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CliffyB Speaks Out

March 2, 2013

Lord Farquaad
CliffyB has a blog and recently wrote two really interesting posts: Nickles, dimes, and quarters, and The Problem with Sequels. He makes solid points in both articles:

…it blows my mind that somehow gamers don’t seem to get that Valve is a business, just like any other, and when Valve charges 100$ for an engagement ring in Team Fortress 2 it’s somehow “cool” yet when EA wants to sell something similar it’s seen as “evil.” Yes, guys, I hate to break it to you, as awesome as Valve is they’re also a company that seeks to make as much money as possible.

They’re just way better at their image control.

…No one seemed too upset at Blizzard when you could buy a pet in World of Warcraft – a game that you had to buy that was charging a monthly fee. (How dare console games have steady cycles of buyable DLC!) When I was a child and the Ultimate Nintendo Fanboy I spent every time I earned from my paper route on anything Nintendo. Nintendo Cereal. Action figures. Posters. Nintendo Power. Why? Because I loved what Nintendo meant to me and I wanted them to keep bringing me more of this magic.   Nickles, dimes, and quarters

As for his article on sequels, I get the feeling that he is still thinking about what didn’t go right with the Gears franchise.

HARDCORE USERS claim they want the SAME EXACT GAME, only with upgraded graphics. Never mind the fact that one of the things they loved about the original was the clarity of experience, the clean, simple lines, the lack of business in the environment. Ignore the fact that you could have done that with some more DLC to keep their experience new and fresh. (That’s “nickel and diming” them.)

THE PRESS’s #1 question to any developer? “What’s new?” Their #2 question? “What’s changed?” And wait for it, because #3 is coming “How are you going to keep fans of the original happy?”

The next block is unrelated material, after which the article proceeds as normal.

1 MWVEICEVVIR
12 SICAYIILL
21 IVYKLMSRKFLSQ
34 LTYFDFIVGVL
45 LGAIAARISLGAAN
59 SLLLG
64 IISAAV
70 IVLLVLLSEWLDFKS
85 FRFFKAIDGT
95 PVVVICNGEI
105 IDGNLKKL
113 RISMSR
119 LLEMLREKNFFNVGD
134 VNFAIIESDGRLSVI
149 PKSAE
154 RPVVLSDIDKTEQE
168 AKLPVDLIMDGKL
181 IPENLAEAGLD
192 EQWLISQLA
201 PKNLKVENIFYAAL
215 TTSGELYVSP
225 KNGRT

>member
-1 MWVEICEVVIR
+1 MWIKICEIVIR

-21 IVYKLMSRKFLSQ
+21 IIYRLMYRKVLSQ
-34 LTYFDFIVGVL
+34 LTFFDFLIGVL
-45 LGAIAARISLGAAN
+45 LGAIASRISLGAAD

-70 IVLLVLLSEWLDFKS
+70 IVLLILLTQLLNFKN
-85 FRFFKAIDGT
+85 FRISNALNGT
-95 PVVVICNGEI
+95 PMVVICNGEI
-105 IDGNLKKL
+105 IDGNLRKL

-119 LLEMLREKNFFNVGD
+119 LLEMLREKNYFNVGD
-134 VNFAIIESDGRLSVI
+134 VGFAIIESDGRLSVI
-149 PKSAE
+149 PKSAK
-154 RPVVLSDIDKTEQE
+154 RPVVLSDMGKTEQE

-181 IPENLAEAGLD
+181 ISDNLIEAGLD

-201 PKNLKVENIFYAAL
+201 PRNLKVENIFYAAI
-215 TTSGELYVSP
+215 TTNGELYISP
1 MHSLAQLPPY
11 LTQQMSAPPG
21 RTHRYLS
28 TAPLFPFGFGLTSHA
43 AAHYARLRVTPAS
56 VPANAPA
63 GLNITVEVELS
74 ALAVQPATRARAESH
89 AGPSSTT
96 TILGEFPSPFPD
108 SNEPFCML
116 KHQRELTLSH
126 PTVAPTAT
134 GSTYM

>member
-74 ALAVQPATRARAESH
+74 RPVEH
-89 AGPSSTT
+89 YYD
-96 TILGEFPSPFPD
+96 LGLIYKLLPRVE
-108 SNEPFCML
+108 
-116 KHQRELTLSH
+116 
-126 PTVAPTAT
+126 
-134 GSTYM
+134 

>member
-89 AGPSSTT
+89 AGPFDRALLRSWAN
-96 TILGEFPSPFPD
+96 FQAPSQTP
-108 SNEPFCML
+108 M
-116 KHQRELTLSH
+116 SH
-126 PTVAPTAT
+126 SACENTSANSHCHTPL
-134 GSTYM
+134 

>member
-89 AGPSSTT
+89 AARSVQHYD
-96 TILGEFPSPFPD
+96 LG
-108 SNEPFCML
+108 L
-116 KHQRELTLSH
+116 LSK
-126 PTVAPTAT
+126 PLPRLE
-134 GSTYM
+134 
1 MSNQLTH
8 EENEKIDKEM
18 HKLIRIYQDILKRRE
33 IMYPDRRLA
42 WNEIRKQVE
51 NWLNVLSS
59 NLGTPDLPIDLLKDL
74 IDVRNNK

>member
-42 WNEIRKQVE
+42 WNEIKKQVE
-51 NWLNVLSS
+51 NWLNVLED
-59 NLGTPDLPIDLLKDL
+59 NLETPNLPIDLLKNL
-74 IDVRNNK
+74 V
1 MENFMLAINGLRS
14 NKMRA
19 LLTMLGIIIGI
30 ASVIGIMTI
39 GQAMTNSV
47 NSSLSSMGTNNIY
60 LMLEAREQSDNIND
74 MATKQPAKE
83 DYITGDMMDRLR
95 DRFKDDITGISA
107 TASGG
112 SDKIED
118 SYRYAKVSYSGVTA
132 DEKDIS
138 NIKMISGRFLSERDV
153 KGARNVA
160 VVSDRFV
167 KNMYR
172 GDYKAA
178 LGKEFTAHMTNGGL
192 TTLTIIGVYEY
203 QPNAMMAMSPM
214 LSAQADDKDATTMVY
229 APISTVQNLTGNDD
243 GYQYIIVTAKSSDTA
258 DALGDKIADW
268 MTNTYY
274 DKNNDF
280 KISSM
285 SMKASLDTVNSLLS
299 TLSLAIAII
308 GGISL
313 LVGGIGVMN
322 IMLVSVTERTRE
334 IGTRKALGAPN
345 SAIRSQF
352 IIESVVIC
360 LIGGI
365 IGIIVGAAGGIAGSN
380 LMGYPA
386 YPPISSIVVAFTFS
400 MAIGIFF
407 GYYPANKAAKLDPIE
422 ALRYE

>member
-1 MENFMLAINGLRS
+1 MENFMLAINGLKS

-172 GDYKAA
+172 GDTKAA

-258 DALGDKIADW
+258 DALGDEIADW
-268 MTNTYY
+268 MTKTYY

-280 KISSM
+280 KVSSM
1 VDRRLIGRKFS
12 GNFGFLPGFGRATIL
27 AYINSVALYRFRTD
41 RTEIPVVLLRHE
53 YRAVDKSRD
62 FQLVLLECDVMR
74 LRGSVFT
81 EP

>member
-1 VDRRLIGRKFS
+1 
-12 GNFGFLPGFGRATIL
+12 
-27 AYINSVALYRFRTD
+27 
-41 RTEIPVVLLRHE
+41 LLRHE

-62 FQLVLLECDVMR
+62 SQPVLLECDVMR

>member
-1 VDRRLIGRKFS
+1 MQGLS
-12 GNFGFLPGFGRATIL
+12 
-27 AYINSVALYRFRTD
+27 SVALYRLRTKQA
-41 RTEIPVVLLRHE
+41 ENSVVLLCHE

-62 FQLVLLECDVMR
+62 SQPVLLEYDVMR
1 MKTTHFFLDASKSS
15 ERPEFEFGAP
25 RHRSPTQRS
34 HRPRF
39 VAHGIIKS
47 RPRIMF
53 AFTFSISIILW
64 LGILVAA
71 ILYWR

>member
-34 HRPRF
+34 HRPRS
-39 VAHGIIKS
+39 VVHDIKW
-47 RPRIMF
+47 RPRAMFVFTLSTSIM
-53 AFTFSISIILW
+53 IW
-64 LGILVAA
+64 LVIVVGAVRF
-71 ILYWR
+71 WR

By and large these are conflicting goals. Making a sequel is an attempt to balance all of that.

I understand the challenges he faced with the Gears sequels, and upon reading his post, I am convinced that the question developers must ask themselves when attempting a sequel is not “How can we make this bigger and better?” or “How are we going to address the press’s three questions?”, but “What is the core experience that has our fans loving our game and how can we support and grow that community in the future?”  While this is a simple question, the answer to the first part of the question may be very illusive.  It may not reveal itself until too late (i.e., after the sequel has already been made).  In the TV industry for example, writers/producers often unwittingly eliminate the most important character in their show, only to realize their grave mistake after the fact.

To the second half of the question, Cliffy’s answer, like the nose on his face, is right there in front of him.  He states (in the first article) that developers want gamers to keep their game in the tray as long as possible. The way you do that is not only through DLC, but through support of the community, and ultimately, giving the community the opportunity to help create future experiences via tools, and fan site support.  I still think that our weekend sessions and write-ups were (and remain to this day) unparalleled in community gaming.  People would happen by the site, and want to be a part of it.  If we also had tools to make our own maps, to tweak gameplay, and to create new gametypes, we would have done so and most certainly would still be playing.  Does that mean we wouldn’t be spending any money on the game?  Absolutely not.  Valve continues to prove this daily, and Gabe himself said that they cannot possibly keep up with the content created by the communities.  All they need to do is support willingly productive communities and make money hand over fist.

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One Comment
  1. March 3, 2013 12:32 pm

    When you capture lightning in a bottle, give me a graphical update years later. I’m fine with chargeable DLC so long as it’s quality.

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